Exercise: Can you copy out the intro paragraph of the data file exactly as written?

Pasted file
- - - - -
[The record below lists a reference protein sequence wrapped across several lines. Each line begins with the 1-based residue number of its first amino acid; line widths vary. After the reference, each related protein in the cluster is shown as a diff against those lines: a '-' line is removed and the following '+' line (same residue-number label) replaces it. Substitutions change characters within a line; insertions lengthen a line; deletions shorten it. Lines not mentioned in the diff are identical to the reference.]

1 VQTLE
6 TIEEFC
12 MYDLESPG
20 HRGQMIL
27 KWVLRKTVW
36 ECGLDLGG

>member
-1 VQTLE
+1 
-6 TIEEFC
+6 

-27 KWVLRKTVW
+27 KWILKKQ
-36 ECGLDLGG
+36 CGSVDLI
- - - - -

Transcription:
[The record below lists a reference protein sequence wrapped across several lines. Each line begins with the 1-based residue number of its first amino acid; line widths vary. After the reference, each related protein in the cluster is shown as a diff against those lines: a '-' line is removed and the following '+' line (same residue-number label) replaces it. Substitutions change characters within a line; insertions lengthen a line; deletions shorten it. Lines not mentioned in the diff are identical to the reference.]